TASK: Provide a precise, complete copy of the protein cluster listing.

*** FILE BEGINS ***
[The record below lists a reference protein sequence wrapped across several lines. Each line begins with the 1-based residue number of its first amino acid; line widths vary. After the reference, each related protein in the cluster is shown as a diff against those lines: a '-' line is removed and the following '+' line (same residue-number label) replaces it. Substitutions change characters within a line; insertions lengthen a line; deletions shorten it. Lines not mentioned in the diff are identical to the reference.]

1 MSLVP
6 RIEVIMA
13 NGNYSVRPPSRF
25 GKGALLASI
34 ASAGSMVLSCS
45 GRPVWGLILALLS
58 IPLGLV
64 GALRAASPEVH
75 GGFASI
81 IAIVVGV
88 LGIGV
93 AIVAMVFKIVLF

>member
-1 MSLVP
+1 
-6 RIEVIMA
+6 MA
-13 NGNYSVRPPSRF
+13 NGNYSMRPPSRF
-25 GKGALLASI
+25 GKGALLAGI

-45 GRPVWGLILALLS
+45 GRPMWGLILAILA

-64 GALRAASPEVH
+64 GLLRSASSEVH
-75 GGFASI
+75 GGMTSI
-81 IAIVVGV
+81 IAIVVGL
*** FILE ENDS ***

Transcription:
[The record below lists a reference protein sequence wrapped across several lines. Each line begins with the 1-based residue number of its first amino acid; line widths vary. After the reference, each related protein in the cluster is shown as a diff against those lines: a '-' line is removed and the following '+' line (same residue-number label) replaces it. Substitutions change characters within a line; insertions lengthen a line; deletions shorten it. Lines not mentioned in the diff are identical to the reference.]

1 MSLVP
6 RIEVIMA
13 NGNYSVRPPSRF
25 GKGALLASI
34 ASAGSMVLSCS
45 GRPVWGLILALLS
58 IPLGLV
64 GALRAASPEVH
75 GGFASI
81 IAIVVGV
88 LGIGV
93 AIVAMVFKIVLF

>member
-1 MSLVP
+1 
-6 RIEVIMA
+6 MA
-13 NGNYSVRPPSRF
+13 NGNYSMRPPSRF
-25 GKGALLASI
+25 GKGALLAGI

-45 GRPVWGLILALLS
+45 GRPMWGLILAILA

-64 GALRAASPEVH
+64 GLLRSASSEVH
-75 GGFASI
+75 GGMTSI
-81 IAIVVGV
+81 IAIVVGL